Choose Your Own Adventure at CVC Virginia Beach
June 02, 2016 • Virginia Beach, VA
Last month, Banfield was proud to sponsor the Women’s Veterinary Leadership Development Initiative (WVLDI) track at CVC Virginia Beach. Our regional medical director for the Midwest, Dr. Kimberly-Ann Therrien, was one of three presenters during the “Choose Your Own Adventure” session. This interactive CE opportunity was unique in that the audience played an integral role; they voted on what they would do if walking in the shoes of the presenters.
For those who were not able to attend the session, we captured some key takeaways from Dr. Therrien as she shared her own stories and struggles related to juggling career, family and, of course, an unwavering passion for pet health.
“I was surrounded with mentors early on — mentors who saw that I had the skills needed for leadership, even when I didn’t quite believe it myself,” explained Dr. Therrien to the captive audience.
It is hard to picture Dr. Therrien not exuding confidence. She talks like a woman who always knew where she was heading and, as the other speakers joke throughout the convention, she makes it look easy to be a mother, wife, veterinarian and leader. It was anything but easy, and as she explained to attendees, it was a rough road filled with many of the catchwords floating around the veterinary industry: burnout, imposter syndrome, self-doubt and an unyielding need to please.
As she started her presentation, she asked the group what they would do if they applied to veterinary school but were denied. The audience voted on the four options: keep applying for vet school, work at the family business, join the Canadian Customs Border Agency as an officer or spend a year traveling.
She threw them a curve ball right out of the gate. No one was expecting that Dr. Therrien decided to join the Canadian Customs Border Agency as an officer. Dr. Therrien worked for nine years at the border patrol, loving every minute of it, but something was still missing. She still wanted to be a veterinarian, so while she was working she reapplied, got into school and earned her DVM degree.
After college her dreams started to shatter. Her first job in veterinary medicine was at an eight doctor emergency clinic in Canada where she expected to find great mentorship among her experienced coworkers. Instead, she found herself in a sink or swim situation, and she had to learn quickly. In addition, due to her inability to say “no,” she was persuaded to stay on at the border patrol providing relief services. She was working 80-100 hours a week, and she was exhausted. Her husband saw her continuous struggle with work/life balance, and he convinced her that they needed to re-examine their life. They packed their bags and headed on a new adventure. The audience was asked to vote again and this time they guessed correctly: the couple decided to sell all of their possessions, drive to Florida on their Harley Davidson motorcycles and start a new life.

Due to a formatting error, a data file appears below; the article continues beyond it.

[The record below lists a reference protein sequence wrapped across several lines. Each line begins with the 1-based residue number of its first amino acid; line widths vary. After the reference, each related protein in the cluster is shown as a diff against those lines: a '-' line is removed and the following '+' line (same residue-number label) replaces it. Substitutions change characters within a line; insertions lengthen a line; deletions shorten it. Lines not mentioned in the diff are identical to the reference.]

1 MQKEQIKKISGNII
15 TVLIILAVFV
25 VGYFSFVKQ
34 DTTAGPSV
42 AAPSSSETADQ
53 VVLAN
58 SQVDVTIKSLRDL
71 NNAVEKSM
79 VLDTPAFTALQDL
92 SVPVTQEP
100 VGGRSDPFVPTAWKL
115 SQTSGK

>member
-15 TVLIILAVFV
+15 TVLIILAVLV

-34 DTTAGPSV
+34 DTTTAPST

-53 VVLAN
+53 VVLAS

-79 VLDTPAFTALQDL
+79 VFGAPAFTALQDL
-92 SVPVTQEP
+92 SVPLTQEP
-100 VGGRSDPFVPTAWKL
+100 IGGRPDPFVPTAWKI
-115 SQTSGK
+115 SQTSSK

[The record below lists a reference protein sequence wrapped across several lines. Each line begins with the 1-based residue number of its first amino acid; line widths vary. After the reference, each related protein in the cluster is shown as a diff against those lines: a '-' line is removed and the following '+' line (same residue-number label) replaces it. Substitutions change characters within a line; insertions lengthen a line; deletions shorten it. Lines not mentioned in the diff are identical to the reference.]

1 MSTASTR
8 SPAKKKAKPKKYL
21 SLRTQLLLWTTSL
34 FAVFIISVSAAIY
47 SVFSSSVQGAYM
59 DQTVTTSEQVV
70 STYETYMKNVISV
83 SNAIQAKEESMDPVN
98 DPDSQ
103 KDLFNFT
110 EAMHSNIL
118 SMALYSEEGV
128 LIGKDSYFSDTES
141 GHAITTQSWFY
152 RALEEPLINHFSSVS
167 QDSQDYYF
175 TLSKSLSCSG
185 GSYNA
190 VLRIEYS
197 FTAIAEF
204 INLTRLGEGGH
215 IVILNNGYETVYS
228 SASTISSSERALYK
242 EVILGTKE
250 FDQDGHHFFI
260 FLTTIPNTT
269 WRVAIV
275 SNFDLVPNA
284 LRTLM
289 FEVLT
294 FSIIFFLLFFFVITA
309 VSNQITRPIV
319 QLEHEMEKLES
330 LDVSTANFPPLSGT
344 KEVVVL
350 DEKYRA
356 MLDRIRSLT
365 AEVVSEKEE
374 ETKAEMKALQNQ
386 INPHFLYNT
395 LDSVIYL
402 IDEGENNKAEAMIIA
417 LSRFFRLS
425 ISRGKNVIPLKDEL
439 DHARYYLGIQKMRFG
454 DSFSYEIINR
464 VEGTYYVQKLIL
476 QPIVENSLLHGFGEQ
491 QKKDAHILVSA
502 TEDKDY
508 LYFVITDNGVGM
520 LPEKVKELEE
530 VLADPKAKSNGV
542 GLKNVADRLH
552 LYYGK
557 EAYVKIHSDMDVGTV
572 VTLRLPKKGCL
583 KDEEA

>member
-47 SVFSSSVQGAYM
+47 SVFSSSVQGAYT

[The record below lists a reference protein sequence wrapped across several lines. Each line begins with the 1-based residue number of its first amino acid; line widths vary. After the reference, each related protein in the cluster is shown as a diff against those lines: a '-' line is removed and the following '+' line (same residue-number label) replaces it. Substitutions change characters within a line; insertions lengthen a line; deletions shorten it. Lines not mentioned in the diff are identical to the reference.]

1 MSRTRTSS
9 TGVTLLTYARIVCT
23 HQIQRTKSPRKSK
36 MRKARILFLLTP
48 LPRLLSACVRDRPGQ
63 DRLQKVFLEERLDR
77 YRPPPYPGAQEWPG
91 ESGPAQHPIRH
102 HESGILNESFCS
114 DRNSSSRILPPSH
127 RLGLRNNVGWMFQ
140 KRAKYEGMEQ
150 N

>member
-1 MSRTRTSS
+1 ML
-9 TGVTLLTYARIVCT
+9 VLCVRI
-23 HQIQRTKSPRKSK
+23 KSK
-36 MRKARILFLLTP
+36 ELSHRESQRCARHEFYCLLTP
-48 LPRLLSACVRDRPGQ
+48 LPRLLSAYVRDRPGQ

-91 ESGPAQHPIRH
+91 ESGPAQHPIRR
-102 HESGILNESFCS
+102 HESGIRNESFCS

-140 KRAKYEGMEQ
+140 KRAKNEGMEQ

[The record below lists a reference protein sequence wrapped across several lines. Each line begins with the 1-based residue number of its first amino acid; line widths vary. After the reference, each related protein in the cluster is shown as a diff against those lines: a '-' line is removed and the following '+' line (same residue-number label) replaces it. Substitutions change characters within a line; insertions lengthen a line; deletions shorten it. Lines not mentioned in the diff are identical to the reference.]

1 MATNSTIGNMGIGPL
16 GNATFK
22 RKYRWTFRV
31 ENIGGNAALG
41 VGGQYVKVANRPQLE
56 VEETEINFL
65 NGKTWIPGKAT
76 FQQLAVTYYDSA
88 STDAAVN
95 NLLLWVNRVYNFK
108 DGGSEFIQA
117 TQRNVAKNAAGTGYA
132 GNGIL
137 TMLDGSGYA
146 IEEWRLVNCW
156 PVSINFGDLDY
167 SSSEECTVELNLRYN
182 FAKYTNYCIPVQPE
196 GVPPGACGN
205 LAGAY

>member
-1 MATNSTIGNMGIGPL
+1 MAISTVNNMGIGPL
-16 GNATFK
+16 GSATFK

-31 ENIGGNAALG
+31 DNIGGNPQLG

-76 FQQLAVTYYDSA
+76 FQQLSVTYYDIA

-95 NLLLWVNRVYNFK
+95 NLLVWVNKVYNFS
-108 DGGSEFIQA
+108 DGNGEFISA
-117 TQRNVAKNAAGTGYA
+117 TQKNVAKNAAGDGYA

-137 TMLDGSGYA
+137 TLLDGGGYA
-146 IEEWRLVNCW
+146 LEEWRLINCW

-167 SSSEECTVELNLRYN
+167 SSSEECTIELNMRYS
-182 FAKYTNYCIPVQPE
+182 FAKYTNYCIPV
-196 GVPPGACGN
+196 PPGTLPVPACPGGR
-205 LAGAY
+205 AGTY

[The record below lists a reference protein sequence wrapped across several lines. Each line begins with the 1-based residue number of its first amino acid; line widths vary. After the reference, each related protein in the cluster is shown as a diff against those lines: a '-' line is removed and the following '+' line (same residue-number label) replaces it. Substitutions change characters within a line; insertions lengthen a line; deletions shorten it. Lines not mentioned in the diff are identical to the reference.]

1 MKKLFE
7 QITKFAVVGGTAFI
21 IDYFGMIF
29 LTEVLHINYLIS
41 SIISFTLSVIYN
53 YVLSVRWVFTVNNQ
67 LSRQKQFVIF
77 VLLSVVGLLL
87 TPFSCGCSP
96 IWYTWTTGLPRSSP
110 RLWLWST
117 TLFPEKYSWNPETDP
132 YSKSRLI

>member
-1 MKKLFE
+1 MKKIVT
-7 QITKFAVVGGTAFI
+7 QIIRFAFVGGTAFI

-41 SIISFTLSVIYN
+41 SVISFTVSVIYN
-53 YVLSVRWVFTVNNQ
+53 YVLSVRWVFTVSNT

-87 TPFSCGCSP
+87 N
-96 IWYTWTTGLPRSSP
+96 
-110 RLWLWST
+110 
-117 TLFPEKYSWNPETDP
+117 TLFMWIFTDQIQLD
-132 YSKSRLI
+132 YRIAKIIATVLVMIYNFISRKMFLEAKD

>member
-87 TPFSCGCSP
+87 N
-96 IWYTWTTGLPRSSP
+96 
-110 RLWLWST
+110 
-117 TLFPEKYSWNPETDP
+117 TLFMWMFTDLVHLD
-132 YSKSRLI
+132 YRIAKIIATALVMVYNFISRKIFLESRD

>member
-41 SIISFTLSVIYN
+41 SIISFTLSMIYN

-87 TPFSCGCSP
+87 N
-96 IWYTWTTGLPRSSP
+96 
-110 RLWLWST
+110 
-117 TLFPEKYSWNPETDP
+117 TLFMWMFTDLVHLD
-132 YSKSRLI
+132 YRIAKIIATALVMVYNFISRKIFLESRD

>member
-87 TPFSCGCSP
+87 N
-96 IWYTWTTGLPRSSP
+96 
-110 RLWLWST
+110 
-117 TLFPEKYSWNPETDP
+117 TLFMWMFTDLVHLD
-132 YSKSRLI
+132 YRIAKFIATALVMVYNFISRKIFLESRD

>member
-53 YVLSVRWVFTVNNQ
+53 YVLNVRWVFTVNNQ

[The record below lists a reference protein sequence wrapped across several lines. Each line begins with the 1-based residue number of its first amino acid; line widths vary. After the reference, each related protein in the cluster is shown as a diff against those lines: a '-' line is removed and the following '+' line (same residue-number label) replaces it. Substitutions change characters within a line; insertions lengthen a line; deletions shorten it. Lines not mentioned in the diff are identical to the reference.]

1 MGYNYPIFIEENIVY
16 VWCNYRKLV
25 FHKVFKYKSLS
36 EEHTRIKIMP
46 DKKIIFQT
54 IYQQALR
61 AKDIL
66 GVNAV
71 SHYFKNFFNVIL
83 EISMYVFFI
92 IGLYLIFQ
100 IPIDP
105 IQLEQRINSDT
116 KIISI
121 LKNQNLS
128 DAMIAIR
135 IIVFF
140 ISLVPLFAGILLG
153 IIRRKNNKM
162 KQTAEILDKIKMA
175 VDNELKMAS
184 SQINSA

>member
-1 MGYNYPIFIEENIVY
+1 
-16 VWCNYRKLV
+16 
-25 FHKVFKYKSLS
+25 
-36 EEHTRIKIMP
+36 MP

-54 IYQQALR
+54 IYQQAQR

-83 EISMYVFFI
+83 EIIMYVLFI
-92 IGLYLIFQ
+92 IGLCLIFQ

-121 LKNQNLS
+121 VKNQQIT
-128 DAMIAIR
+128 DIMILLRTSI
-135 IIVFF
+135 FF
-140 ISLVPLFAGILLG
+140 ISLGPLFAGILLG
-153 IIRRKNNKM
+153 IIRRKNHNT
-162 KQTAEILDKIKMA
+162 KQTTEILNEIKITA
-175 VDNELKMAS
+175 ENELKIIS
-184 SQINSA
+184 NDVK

This time around, Dr. Therrien got the support she needed to jump-start a healthy career. She started at Banfield, where she worked four days a week, instead of the previous six to seven she had worked at the emergency room. She also found mentors who saw that she had a leadership style known as “servant leadership.” She put other associates first, supporting them on their own path and giving them the tools they needed to be well-rounded veterinary professionals.
She was quickly promoted to chief of staff. When she was first promoted, she thought it must be a mistake. She saw herself as a fairly new doctor with limited experience. “I felt too young, too inexperienced. I had just had a baby and was planning on having another one within the next few years. Could I really take on a leadership role?” Her mentor pushed her, and she took the job. Shortly after, she faced a similar situation when the medical director position opened up. Again, she had a lot of self-doubt. It was a feeling that everyone in the audience at CVC could relate to — the feeling that you’d be discovered as not deserving what you have. It’s a term known as “imposter syndrome,” and subsequent sessions gave attendees tools to deal with these emotions.
For Dr. Therrien, she dealt with them by having an extremely supportive network both at work and at home that gave her the courage to move forward with her career. She currently serves as the regional medical director of the Midwest region.
“My biggest lesson that I have learned so far in my career is balance. And I’m not referring to work life balance — I love my job and without it, I wouldn’t love my life. What I mean is that I have priorities that I balance. I prioritize spending time with my family, I give myself time to develop other veterinary professionals, I even say ‘no’ sometimes to requests that don’t line up with my priorities. In my career, perhaps the biggest priority for me is connecting with veterinary professionals and showing them what their strengths are. I want to lift them up and bring them along with me for the ride.”
Interested in attending WVLDI’s “Choose Your Own Adventure” course? Visit Dr. Therrien and the other veterinary leaders spotlighted, including Dr. Karen Bradley and Dr. Sarah Wooton, at CVC Kansas City in late August.